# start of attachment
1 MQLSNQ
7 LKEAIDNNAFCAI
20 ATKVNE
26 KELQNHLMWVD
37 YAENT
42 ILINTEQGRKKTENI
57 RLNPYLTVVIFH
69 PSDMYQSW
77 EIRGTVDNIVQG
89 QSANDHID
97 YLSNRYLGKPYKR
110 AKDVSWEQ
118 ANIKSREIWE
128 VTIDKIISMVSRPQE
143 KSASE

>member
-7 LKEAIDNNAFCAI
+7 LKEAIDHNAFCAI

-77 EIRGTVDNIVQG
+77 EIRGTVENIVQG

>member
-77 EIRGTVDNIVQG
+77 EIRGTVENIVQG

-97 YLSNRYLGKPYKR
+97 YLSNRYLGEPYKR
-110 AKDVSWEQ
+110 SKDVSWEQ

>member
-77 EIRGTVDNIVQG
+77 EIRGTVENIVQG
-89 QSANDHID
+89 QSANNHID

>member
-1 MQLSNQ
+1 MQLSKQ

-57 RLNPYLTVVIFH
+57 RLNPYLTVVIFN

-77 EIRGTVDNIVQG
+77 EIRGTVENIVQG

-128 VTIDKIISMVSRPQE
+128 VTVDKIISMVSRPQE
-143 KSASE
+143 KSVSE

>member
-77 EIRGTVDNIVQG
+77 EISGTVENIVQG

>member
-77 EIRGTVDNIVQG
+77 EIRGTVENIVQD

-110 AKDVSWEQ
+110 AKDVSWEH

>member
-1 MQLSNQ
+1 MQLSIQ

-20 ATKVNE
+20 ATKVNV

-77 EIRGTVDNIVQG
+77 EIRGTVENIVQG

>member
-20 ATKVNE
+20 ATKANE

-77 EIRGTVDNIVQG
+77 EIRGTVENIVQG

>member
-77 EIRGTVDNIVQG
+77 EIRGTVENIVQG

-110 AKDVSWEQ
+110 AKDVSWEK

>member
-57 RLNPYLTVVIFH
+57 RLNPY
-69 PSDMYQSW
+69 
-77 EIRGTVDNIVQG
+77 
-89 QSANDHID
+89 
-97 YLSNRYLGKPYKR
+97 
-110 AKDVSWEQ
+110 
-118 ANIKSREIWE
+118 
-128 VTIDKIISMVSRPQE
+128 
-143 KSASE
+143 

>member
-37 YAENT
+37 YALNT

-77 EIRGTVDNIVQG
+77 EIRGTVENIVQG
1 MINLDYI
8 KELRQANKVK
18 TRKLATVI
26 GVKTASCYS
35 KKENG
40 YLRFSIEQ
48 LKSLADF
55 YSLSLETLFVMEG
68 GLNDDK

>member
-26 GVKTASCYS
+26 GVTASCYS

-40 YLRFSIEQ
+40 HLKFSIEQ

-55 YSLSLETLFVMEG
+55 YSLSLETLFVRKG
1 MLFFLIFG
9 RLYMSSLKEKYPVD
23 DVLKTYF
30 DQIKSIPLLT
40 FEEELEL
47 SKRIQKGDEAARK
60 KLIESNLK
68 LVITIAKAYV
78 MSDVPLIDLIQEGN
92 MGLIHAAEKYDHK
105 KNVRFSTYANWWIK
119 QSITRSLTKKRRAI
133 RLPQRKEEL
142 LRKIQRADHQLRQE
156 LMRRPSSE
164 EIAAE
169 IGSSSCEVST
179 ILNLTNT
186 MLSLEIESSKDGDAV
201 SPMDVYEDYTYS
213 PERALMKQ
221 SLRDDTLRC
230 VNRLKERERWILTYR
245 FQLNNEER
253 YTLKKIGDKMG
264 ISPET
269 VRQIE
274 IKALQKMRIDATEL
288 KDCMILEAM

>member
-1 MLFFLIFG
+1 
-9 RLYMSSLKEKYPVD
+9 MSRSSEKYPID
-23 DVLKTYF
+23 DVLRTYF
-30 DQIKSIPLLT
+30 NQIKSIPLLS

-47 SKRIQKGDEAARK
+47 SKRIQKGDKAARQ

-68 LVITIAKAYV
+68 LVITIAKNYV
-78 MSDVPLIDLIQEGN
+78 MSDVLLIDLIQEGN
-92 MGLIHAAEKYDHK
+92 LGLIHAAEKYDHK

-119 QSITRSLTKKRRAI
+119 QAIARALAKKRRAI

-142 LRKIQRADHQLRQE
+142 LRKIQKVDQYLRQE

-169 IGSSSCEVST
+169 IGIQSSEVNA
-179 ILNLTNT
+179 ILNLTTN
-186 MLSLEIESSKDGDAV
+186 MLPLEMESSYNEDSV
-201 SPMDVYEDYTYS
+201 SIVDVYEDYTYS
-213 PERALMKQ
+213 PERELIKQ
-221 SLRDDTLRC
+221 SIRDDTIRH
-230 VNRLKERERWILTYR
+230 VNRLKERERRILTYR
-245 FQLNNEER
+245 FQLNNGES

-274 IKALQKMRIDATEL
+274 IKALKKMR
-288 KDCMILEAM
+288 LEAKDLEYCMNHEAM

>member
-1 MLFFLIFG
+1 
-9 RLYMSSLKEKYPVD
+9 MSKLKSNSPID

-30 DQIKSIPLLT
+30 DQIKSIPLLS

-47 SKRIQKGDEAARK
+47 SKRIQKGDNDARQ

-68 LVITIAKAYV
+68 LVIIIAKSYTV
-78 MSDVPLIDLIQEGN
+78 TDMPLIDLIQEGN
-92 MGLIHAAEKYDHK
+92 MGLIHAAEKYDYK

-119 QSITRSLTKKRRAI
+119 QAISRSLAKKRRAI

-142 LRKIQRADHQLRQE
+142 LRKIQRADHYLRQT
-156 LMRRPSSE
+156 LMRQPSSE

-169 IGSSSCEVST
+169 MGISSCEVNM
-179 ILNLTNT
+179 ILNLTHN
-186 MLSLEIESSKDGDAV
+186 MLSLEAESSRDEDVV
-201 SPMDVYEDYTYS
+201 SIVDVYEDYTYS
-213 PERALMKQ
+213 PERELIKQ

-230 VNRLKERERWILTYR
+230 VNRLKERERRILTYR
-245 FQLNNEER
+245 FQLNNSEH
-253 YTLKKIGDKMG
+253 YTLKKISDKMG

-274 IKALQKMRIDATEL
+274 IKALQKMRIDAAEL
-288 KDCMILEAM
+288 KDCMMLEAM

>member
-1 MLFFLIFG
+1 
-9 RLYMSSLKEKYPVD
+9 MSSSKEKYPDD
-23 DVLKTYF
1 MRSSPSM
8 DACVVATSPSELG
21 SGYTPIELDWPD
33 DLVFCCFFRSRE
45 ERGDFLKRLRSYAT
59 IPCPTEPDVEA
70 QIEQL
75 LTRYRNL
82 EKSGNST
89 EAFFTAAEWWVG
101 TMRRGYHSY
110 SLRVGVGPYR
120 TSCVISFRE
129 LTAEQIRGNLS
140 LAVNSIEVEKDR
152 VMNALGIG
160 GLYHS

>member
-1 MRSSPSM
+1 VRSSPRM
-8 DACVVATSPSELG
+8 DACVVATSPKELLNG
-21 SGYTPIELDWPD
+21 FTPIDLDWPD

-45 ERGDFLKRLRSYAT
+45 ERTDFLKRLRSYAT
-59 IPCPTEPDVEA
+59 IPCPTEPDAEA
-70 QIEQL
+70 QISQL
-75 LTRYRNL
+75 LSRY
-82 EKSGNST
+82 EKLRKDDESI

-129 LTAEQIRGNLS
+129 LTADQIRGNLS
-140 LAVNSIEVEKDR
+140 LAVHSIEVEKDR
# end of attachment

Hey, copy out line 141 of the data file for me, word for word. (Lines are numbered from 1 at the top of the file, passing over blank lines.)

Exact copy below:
-9 RLYMSSLKEKYPVD